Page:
Examine all the securities in your portfolio and list the sectors in which they operate. Make sure you have exposure to various business sectors and diverse economic segments. While there's nothing wrong with making an occasional "bet" by being more weighted to a specific sector, individual investors often become far too concentrated because they fall in love with ideas from time to time. Remember, these are stocks, not people.

However, you can be


diversified. Simply put, you can own too many stocks. A highly diversified portfolio can contain only five stocks. My good friend Robert Hagstrom, a longtime Buffettologist and portfolio manager of the Legg Mason Growth Trust (formerly the Legg Mason Focus Trust), has had huge success running a mutual fund with roughly 20 stocks. Although the positions were concentrated, the portfolio was also diversified. In this case, numbers are less important than strategy.

The "objective support" portion of the review is even simpler. At regular intervals, you should compare a list of all the stocks in your portfolio with a list of your portfolio objectives. Check to ensure that each investment supports your primary investment objective.

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For example, let's say you want income and stability, and you own utility

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Bank of America

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. You'd have an "objective support" issue. Three of the four stocks fit nicely, but Dell is an outlier, so you'd need to ask yourself why you own Dell and whether it fits in your portfolio.

The Investment Review

The final step of the process is the most involved but is in many ways the easiest because it's the most objective. It is driven by easily determined metrics, such as earnings, cash flow, debt, dividends and payout ratios.

It's also simple because it's an ongoing process. Another Cramer-ism fits nicely here: Be prepared to spend an hour a week on each investment you own. You'll need to spend this time reviewing your stocks, fundamental changes and news on both companies and their industries.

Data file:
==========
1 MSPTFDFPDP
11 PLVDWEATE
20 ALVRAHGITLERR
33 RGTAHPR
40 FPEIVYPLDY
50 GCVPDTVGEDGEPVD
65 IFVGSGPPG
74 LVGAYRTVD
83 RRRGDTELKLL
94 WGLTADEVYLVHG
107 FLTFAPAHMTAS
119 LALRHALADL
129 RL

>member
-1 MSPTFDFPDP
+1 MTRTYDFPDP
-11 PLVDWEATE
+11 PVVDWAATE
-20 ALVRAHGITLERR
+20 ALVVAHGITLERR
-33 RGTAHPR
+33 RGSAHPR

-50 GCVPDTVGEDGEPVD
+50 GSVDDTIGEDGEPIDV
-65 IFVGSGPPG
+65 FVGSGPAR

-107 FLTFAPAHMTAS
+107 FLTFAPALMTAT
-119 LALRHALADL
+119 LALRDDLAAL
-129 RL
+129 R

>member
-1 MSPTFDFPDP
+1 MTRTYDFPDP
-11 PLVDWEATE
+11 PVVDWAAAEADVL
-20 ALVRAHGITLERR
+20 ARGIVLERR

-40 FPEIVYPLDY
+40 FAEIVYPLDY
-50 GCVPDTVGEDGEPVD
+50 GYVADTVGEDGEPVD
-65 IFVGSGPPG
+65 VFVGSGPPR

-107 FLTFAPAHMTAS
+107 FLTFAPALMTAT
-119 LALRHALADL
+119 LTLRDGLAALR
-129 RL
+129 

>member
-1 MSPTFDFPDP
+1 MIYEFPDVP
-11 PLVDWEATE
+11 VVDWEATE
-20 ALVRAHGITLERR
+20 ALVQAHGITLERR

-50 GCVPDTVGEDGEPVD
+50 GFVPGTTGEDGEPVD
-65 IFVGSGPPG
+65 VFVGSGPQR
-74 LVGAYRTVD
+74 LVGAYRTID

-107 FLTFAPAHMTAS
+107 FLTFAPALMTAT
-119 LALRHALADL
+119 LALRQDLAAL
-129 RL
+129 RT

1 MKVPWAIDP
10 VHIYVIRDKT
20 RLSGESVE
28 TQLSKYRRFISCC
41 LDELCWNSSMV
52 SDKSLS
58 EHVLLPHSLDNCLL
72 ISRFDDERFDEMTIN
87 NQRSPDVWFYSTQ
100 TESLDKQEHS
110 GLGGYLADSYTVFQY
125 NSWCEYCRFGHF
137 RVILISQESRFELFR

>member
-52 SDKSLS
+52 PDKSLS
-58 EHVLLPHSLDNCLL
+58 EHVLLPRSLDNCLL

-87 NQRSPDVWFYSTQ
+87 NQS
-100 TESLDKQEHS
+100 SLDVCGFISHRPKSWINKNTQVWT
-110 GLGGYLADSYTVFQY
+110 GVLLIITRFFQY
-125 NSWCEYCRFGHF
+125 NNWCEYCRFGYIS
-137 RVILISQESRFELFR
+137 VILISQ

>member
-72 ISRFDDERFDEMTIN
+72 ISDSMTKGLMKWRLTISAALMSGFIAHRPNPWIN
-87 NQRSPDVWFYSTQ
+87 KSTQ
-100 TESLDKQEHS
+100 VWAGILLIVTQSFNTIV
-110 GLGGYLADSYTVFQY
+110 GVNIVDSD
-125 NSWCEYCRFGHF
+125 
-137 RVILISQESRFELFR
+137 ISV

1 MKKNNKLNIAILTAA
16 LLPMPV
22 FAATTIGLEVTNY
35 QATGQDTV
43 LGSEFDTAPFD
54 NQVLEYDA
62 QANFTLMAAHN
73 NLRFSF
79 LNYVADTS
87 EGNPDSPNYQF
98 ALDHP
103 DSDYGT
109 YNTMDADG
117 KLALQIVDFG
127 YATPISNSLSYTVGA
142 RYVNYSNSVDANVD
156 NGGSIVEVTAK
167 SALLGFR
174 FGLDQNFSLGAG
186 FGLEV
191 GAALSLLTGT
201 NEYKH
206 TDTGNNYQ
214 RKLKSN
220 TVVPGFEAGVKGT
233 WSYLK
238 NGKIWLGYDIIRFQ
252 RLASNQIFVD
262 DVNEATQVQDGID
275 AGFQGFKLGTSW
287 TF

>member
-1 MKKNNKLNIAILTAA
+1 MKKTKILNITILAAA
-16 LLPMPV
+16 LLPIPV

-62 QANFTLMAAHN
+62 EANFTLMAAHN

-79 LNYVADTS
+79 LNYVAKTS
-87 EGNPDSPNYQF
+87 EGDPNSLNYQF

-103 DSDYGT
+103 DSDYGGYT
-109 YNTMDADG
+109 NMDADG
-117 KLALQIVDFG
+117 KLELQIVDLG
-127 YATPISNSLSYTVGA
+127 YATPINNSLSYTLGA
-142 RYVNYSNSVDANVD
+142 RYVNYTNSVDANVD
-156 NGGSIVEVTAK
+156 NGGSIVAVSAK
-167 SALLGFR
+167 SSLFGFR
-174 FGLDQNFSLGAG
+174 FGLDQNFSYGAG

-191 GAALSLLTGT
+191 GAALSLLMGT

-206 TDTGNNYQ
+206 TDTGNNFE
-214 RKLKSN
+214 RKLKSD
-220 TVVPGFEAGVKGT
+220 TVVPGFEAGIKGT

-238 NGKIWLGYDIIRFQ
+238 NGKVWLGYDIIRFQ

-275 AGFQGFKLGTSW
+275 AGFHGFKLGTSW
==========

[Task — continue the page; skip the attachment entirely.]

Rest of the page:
If you don't have that much time, you probably own too many companies. Staying on top of your individual investments is key to investment success.

Finally, part of portfolio management is discipline. Know what makes a particular investment attractive and why a particular security is appropriate for your portfolio. Your criteria may include value indicators such as a low price-to-earnings ratio, growth indicators such as an attractive PEG ratio or income parameters, such as a consistently growing dividend. The potential variables are nearly endless, but your process must be consistent.

You also need to cultivate your sell discipline. It's much harder to sell a stock than it is to buy one. As a result, developing a methodology for taking profits and limiting losses may be the most important part of your investment review process.

Market volatility like we've seen in the past two weeks can cause investor indigestion. However, if you're consistently thinking about your portfolio holistically, you'll be better positioned to see opportunity amid chaos. A regular portfolio review will almost always lead to better decision-making and, as a result, better profits along the way.

Eat right, get regular checkups and live longer. Think about your investments, give your portfolio a regular review and live richer. Consider it financial health insurance.

At time of publication, Edmonds had no positions in the stocks mentioned, although holdings can change at any time.

Christopher Edmonds is managing principal at Energy Research & Capital Partners, an energy investment firm and an affiliate of FIG Partners. He is based in Atlanta. Under no circumstances does the information in this column represent a recommendation to buy or sell stocks. While Edmonds cannot provide investment advice or recommendations, he appreciates your feedback;